Bionic ear springs from 3-D printer, cow cells

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PRINCETON, N.J. -- With a 3-D printer, a petri dish and some cells from a cow, Princeton University researchers are growing synthetic ears that can receive -- and transmit -- sound.

The scientists send bovine cells mixed in a liquid gel through the printer, followed by tiny particles of silver. The printer is programmed to shape the material into a "bionic ear," and forms the silver particles into a coiled antenna that can pick up radio signals that the ear will interpret as sound.

The 3-D ear is not designed to replace a human one, though; the study is meant to explore a method of combining electronics with biological material.

"What we really did here was actually more of a proof of concept of the capabilities of 3-D printing," said Michael McAlpine, the professor who led the project. "Because most people use 3-D printing to print passive objects -- things like figurines and jewelry."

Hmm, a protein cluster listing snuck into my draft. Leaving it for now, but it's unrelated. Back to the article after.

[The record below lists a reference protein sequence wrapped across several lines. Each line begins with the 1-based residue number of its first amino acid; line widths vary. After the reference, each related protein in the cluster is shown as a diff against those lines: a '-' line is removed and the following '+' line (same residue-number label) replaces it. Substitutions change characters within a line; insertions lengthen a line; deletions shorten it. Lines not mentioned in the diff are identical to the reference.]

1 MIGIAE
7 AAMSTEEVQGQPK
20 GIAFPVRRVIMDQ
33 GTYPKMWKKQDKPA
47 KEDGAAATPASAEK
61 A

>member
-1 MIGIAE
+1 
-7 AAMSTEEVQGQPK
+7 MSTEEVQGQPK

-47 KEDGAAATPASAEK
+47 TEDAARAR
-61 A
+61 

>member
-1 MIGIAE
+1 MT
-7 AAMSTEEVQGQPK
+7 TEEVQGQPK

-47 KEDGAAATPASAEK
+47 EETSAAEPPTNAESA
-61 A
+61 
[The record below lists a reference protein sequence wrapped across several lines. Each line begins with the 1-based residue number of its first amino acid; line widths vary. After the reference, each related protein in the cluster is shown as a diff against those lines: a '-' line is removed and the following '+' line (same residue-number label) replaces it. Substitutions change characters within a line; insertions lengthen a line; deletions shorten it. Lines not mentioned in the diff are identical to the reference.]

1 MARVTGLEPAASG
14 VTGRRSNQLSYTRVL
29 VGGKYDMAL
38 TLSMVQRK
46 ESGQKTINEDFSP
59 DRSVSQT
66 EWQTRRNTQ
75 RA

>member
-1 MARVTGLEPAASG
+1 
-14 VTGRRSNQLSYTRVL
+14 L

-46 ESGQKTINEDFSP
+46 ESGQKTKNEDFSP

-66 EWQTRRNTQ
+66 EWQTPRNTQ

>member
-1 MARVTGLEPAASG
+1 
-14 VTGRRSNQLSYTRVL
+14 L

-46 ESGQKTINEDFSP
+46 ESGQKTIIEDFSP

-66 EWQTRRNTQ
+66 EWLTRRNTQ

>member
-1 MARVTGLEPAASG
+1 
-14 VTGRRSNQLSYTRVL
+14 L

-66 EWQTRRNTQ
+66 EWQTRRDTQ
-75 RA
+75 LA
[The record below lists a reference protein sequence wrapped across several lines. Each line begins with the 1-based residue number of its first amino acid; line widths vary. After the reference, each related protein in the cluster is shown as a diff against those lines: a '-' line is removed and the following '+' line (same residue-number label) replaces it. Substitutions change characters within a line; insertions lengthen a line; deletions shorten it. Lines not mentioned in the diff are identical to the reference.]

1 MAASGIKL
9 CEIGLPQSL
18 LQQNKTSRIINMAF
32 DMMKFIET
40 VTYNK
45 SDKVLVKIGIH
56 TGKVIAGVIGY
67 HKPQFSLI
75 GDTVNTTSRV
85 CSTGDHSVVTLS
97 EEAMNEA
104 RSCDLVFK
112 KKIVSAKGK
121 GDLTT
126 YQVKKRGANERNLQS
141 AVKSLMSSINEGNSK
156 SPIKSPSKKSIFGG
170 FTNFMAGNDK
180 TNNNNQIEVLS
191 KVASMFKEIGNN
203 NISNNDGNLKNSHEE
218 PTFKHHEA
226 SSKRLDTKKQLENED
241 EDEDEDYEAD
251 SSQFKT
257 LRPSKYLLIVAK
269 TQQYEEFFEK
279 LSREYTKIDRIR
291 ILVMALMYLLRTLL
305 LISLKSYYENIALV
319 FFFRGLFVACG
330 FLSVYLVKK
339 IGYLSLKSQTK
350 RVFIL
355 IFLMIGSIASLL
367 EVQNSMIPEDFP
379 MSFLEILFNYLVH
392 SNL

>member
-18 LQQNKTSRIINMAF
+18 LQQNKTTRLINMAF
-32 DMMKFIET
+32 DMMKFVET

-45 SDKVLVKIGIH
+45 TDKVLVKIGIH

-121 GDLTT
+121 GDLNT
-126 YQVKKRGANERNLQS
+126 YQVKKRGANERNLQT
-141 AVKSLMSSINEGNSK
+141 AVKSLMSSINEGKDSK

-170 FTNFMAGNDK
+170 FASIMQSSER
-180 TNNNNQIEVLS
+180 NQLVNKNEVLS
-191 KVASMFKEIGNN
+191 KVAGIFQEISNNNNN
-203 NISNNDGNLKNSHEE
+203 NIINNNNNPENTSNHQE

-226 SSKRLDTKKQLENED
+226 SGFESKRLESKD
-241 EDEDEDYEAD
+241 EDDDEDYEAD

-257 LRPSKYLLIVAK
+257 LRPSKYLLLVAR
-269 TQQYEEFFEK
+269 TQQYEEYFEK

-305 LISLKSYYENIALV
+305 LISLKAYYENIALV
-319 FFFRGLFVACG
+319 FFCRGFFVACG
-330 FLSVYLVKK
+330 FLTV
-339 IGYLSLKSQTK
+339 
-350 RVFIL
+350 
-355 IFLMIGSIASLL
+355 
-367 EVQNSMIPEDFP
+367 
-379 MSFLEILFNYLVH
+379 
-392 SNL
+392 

After it's printed, the 3-D ear is soft and translucent. It is cultivated for 10 weeks, letting the cells multiply, creating a flesh color and forming hardened tissue around the antenna.

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McAlpine and his team demonstrated the antenna's ability to pick up radio signals by attaching electrodes onto the backs of the ears in the printing process.

When they broadcast a recording of Beethoven's "Für Elise" to a pair of fully cultivated ears, the electrodes transmitted the signal along wires to a set of speakers, and the music flowed out clearly.

McAlpine said the research could lead to synthetic replacements for actual human functions, and to a sort of electronic sixth sense.

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